How can I tell if my load center is single phase or 3 phase? The single phase square D panels can use tandems, the 3 phase cannot, or so I've read. Please help, getting a little desperate.
 
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Old 06-30-07, 07:15 PM
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Very few residences have three phase power.
 
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Old 06-30-07, 08:11 PM
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Thanks. What's the difference b/w the two?
 
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Old 06-30-07, 09:01 PM
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Basic difference in most cases is there are three hots not two in the panel plus a neutral.
 
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Old 06-30-07, 10:07 PM
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I am sure the pros will correct me if I am wrong:

Usually the load center nameplate (label) lists the models of breakers that may be installed in the panel. You should find the tandem breaker you want to use and check to see if its model number is listed for use with that load center. Shouldn't be a huge challenge with a house built in 2001.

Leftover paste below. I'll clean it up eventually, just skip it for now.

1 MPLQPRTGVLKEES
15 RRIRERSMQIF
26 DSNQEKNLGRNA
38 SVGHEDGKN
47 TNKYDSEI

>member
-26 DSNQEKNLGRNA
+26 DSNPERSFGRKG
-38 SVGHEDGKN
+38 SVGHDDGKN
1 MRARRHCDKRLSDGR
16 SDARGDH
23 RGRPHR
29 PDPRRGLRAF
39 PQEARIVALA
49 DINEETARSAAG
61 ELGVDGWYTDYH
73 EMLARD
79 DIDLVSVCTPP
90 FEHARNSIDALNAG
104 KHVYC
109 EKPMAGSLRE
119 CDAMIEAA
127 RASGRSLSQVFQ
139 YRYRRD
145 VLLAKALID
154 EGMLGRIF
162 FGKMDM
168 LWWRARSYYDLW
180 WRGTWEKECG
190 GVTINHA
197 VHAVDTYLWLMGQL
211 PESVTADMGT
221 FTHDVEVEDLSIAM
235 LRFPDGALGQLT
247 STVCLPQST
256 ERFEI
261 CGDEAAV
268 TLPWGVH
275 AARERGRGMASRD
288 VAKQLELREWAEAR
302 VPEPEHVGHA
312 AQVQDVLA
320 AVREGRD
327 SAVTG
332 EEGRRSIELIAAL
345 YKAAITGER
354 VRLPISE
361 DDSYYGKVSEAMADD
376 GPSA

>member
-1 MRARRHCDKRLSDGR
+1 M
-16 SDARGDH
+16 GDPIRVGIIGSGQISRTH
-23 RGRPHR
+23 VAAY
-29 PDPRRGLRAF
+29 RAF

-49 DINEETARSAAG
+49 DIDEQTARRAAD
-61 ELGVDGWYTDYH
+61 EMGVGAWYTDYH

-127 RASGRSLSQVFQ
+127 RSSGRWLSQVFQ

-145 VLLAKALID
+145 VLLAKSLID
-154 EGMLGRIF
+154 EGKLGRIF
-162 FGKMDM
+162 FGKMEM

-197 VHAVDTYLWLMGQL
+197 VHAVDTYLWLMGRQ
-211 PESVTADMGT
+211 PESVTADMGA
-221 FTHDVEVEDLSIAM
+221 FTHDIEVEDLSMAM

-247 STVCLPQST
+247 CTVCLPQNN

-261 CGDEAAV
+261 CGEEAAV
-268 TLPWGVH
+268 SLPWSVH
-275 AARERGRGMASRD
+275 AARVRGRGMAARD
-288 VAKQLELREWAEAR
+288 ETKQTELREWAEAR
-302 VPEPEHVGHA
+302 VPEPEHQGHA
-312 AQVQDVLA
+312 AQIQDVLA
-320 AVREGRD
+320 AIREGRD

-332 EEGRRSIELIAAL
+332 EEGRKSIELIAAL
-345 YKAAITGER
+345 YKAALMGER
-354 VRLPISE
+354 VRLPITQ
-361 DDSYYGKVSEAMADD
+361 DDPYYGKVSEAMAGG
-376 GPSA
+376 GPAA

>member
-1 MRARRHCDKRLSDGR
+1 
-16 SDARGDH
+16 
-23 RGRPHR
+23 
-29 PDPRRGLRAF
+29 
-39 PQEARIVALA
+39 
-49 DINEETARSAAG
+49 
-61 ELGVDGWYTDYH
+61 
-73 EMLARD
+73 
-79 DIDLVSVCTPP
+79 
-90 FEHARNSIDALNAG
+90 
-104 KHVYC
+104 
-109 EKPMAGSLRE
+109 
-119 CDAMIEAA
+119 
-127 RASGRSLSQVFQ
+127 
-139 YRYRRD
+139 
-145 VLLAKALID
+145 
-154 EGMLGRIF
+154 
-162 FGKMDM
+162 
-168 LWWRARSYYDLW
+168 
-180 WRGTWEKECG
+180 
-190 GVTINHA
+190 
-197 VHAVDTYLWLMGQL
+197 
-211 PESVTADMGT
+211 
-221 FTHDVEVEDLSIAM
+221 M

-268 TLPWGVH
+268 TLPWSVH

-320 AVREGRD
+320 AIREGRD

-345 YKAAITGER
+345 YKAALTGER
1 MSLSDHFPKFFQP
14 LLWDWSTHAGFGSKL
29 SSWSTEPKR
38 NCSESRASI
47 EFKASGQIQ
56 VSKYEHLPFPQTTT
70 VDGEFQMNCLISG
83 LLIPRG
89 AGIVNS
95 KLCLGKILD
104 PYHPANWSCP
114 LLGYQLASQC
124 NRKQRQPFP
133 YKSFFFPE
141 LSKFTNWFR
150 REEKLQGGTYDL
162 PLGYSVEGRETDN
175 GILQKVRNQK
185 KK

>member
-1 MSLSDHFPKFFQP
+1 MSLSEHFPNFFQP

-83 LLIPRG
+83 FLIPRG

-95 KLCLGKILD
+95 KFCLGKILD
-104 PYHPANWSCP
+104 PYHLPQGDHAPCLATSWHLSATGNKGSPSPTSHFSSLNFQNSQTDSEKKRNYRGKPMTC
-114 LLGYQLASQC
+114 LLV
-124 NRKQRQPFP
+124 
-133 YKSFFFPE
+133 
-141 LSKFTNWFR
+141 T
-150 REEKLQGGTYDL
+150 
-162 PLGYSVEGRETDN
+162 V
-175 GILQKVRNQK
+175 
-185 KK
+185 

Seems to me modern load centers have certain spaces that are "keyed" to accept tandem breakers, for example only the bottom eight slots. You cannot physically put a tandem in any other slot. But I don't have any tandem breakers in mine.

Regarding single- vs. three-phase, it's three-phase if the panel has three incoming HOT wires. The main breaker would have three terminals or consist of three breakers with approved handle ties. From the pole or transformer you would have three HOTS and one "Neutral" for a total of four wires. Hence 3-phase, 4-wire. Instead of two bus bars (A, B) in the back of the enclosure, there would be three (A, B, C).

However most residential panels would have just TWO hots and a "neutral" coming from the pole or transformer. Exceptions would include very large homes and some multi-housing, for example highrise apartments and condos.
 
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Old 07-01-07, 06:43 AM
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Thanks. Definitely single phase. I will look for tandems and check the box. Thanks for all the help. I'll post back as I get into the wiring more. Also, no luck on the other outlet from the existing GFI bath circuit.